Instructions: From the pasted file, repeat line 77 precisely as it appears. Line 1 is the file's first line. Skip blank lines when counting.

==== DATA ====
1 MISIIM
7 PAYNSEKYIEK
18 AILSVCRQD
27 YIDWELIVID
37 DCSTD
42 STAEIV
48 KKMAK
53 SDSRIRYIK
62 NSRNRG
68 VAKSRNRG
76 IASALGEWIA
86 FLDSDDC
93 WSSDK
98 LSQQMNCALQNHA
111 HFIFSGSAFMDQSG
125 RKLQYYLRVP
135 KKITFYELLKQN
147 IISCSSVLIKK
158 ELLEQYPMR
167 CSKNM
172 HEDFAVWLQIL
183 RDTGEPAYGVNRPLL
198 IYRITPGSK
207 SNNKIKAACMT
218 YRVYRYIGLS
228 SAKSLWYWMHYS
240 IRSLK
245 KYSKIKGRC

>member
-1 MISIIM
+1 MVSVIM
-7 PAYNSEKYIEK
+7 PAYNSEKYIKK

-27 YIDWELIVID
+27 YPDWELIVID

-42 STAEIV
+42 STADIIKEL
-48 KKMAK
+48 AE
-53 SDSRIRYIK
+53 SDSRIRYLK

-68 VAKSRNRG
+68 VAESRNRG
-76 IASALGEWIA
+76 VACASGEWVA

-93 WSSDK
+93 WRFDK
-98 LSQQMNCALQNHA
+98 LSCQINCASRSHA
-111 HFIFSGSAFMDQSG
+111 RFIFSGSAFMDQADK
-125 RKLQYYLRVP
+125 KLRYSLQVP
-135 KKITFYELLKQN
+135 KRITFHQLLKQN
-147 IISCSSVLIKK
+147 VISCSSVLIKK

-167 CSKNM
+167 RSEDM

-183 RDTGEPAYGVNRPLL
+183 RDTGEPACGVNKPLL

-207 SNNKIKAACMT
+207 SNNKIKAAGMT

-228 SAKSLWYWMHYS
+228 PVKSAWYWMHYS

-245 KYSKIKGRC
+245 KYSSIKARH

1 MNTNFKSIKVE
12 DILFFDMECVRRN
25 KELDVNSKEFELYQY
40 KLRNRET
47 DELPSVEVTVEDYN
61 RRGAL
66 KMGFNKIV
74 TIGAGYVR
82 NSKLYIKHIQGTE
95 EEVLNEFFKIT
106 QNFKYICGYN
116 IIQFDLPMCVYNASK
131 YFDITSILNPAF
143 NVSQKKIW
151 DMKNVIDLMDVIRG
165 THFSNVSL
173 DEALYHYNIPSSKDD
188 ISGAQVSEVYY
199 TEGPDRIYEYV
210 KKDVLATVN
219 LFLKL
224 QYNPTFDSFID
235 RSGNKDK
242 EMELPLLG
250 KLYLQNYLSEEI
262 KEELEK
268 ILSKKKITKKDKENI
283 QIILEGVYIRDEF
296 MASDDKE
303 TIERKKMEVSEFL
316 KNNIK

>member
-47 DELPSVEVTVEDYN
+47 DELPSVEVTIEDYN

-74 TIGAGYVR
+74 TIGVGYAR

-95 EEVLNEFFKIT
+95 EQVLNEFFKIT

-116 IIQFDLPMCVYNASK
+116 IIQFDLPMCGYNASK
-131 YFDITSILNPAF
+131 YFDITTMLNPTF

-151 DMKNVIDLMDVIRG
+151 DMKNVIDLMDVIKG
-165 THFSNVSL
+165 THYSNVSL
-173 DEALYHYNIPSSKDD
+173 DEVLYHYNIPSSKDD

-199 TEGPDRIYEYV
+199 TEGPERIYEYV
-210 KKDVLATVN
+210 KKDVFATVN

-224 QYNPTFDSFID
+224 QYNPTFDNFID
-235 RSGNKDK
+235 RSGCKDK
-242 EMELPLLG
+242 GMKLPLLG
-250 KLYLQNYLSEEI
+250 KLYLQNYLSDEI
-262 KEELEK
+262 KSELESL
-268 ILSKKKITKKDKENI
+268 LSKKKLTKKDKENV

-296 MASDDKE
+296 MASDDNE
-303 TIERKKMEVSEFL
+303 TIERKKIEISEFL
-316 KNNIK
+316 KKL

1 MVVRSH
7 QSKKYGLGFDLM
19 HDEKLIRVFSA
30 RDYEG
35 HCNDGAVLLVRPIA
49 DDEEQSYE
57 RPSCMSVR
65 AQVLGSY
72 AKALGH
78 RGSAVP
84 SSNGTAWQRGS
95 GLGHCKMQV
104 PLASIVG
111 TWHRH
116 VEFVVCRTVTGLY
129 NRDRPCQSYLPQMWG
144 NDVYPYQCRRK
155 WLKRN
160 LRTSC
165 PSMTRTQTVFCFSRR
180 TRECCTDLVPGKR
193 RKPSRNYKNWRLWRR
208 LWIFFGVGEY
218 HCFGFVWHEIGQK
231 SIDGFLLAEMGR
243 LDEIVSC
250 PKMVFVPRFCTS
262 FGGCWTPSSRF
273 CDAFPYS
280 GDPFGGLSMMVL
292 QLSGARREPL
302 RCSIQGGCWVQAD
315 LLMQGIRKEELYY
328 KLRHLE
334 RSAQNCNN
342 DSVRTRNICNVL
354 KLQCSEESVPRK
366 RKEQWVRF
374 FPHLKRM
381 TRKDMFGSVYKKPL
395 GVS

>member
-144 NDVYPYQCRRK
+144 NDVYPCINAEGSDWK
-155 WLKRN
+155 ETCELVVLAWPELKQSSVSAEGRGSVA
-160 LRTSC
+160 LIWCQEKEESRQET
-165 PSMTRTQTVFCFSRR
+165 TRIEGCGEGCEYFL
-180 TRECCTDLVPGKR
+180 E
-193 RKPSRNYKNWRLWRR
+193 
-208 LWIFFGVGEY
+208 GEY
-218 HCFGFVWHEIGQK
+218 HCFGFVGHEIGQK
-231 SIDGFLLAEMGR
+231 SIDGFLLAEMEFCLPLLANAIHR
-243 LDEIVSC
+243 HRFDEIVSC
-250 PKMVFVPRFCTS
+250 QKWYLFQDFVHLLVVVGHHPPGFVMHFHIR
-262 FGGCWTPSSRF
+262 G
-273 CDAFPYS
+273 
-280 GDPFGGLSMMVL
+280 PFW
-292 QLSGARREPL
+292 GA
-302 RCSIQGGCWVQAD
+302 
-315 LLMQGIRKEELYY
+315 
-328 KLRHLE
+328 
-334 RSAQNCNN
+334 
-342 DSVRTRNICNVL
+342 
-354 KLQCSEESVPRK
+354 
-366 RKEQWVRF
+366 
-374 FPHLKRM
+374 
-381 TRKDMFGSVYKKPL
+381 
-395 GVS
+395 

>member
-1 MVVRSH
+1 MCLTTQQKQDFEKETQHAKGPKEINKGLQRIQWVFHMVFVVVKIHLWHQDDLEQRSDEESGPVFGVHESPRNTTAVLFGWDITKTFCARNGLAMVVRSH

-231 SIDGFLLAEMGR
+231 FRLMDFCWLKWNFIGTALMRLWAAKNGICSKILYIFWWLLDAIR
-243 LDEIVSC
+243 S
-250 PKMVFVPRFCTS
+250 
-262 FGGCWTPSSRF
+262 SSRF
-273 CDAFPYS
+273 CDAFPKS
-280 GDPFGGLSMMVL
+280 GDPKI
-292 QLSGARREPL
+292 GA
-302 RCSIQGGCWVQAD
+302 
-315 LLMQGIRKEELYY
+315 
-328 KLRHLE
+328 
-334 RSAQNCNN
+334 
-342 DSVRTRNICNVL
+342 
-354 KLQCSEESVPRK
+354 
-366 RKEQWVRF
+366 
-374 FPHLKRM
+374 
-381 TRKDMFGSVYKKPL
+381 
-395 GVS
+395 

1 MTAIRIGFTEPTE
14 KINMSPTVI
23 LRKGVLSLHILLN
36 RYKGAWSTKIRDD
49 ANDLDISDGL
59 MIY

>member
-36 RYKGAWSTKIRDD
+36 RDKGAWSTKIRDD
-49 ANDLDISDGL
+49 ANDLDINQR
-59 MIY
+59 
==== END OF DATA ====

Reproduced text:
95 EEVLNEFFKIT